Advances in the understanding of biological sciences using next generation sequencing (NGS) approaches
- Publication Type:
- 2015, pp. 1 - 241
- Issue Date:
© Springer International Publishing Switzerland 2015. Provides a global view of the recent advances in the biological sciences and the adaption of the pathogen to the host plants revealed using NGS. Molecular Omic's is now a major driving force to learn the adaption genetics and a great challenge to the scientific community, which can be resolved through the application of the NGS technologies. The availability of complete genome sequences, the respective model species for dicot and monocot plant groups, presents a global opportunity to delineate the identification, function and the expression of the genes, to develop new tools for the identification of the new genes and pathway identification. Genome-wide research tools, resources and approaches such as data mining for structural similarities, gene expression profiling at the DNA and RNA level with rapid increase in available genome sequencing efforts, expressed sequence tags (ESTs), RNA-seq, gene expression profiling, induced deletion mutants and insertional mutants, and gene expression knock-down (gene silencing) studies with RNAi and microRNAs have become integral parts of plant molecular omic's. Molecular diversity and mutational approaches present the first line of approach to unravel the genetic and molecular basis for several traits, QTL related to disease resistance, which includes host approaches to combat the pathogens and to understand the adaptation of the pathogen to the plant host. Using NGS technologies, understanding of adaptation genetics towards stress tolerance has been correlated to the epigenetics. Naturally occurring allelic variations, genome shuffling and variations induced by chemical or radiation mutagenesis are also being used in functional genomics to elucidate the pathway for the pathogen and stress tolerance and is widely illustrated in demonstrating the identification of the genes responsible for tolerance in plants, bacterial and fungal species.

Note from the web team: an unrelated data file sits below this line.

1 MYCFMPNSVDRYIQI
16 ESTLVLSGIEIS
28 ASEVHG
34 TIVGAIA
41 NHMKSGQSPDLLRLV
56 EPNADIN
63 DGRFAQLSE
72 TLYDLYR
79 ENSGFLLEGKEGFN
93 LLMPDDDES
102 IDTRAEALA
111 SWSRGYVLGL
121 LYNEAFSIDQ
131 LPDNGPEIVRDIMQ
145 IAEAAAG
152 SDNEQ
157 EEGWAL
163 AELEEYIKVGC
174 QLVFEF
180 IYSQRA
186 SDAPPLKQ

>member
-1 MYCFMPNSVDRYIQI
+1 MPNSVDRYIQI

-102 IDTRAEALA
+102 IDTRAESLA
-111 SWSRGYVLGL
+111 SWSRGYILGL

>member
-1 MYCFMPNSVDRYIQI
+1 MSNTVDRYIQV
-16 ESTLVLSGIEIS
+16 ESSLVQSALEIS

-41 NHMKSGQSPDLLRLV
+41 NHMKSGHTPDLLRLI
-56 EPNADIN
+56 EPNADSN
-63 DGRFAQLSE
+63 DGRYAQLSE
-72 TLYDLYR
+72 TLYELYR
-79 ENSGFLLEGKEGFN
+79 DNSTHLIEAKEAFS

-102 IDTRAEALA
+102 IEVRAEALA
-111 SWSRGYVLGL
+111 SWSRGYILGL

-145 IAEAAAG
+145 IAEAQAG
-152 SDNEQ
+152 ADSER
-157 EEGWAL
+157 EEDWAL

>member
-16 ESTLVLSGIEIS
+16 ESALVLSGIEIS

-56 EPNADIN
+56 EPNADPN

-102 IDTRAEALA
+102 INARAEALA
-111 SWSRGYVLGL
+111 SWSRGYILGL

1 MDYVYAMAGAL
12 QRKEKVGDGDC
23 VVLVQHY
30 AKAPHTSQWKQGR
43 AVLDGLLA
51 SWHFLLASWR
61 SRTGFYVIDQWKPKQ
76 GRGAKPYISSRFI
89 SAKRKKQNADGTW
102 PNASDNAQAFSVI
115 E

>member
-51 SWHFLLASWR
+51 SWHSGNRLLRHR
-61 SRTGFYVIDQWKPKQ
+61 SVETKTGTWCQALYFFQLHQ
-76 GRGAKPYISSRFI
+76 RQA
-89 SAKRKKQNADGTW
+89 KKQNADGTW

Please use this identifier to cite or link to this item: